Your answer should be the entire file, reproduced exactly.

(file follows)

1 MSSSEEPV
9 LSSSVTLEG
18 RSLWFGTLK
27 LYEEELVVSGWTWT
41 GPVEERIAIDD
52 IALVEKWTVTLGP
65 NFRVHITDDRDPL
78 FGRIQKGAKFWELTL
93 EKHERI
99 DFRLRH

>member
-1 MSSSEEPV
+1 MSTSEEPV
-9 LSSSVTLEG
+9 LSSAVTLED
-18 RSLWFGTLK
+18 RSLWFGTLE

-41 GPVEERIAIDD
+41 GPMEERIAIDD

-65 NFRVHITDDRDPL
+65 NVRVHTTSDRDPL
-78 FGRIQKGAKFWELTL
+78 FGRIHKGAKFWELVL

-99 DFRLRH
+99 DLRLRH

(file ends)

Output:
1 MSSSEEPV
9 LSSSVTLEG
18 RSLWFGTLK
27 LYEEELVVSGWTWT
41 GPVEERIAIDD
52 IALVEKWTVTLGP
65 NFRVHITDDRDPL
78 FGRIQKGAKFWELTL
93 EKHERI
99 DFRLRH

>member
-1 MSSSEEPV
+1 MSTSEEPV
-9 LSSSVTLEG
+9 LSSAVTLED
-18 RSLWFGTLK
+18 RSLWFGTLE

-41 GPVEERIAIDD
+41 GPMEERIAIDD

-65 NFRVHITDDRDPL
+65 NVRVHTTSDRDPL
-78 FGRIQKGAKFWELTL
+78 FGRIHKGAKFWELVL

-99 DFRLRH
+99 DLRLRH